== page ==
As negentropic said, there are 3x more DPS ineach run, therefore 3x more likely to see any type of behavior than from tanks or healers.

Spinks said, "There is a kind of assumption that someone who plays a dps class will only ever play dps classes, and I'm not at all sure that's true"

While I agree that hardly anyone plays one role exclusively, I do have to say that most play one much moreso than the others. One would have to play (and queue for dungeons) in a 1:1:3 ratio in order to have a "zero-sum" effect on the system.
 
In WoW, no idea.

In MMOs I've played enough to have an opinion, obnoxious players tend to play crowd control classes. They are also frequently the most skilled and organised players, however, so people generally put up with their attitude.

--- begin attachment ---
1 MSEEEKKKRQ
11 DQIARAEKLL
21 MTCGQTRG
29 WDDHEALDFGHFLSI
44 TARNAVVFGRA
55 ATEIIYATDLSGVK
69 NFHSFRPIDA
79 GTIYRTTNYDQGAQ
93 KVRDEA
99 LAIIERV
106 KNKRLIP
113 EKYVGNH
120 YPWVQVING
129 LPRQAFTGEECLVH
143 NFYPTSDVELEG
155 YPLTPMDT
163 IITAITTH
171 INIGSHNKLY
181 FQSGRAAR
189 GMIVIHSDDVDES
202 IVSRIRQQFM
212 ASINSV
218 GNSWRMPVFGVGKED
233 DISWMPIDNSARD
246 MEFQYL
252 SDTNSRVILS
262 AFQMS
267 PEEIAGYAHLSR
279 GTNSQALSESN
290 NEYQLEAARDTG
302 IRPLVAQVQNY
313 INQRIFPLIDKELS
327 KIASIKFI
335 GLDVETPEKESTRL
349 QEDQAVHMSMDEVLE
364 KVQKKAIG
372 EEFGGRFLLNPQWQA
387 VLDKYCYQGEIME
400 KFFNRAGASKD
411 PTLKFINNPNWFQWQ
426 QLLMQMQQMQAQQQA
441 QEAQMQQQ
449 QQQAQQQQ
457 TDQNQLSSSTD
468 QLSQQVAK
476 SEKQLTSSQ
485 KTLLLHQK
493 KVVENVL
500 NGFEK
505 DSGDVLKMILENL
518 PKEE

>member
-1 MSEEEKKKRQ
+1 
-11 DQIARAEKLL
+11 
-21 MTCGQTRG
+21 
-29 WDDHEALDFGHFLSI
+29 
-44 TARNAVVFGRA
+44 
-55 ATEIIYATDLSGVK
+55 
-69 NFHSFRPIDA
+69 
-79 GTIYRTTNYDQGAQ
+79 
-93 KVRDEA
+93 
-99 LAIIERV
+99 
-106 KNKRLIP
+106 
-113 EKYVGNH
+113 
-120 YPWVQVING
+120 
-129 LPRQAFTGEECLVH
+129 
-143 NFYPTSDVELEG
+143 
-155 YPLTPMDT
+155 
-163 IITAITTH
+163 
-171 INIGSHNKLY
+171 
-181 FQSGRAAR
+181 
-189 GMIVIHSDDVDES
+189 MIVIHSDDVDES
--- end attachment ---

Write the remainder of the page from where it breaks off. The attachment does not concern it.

Next most obnoxious are healers, followed by tanks.

DPS are generally so low on the food-chain that no-one even notices what kind of personality they have.
 
Hmm, I think it is very true, if you think to yourself of the "average" hunter or rogue, tell me you don't think of an immature teenager? Really? Even if you play those classes you must think of all the OTHER ones in some negative way?
 
If you are a tank or a healer, the likelihood of the one jerk in a 5 man being DPS is 75%.

If you are DPS, it's 50/50.

Thus for Tanks and healers, the majority of jerks are naturally likely to be DPS.

For me (NELF BM Hunter, the most reviled race/class/spec), it should seem pretty even.

BUT, since tanks are often the most vocal player (by design) in a random group, we may naturally feel like tanks are more often jerks.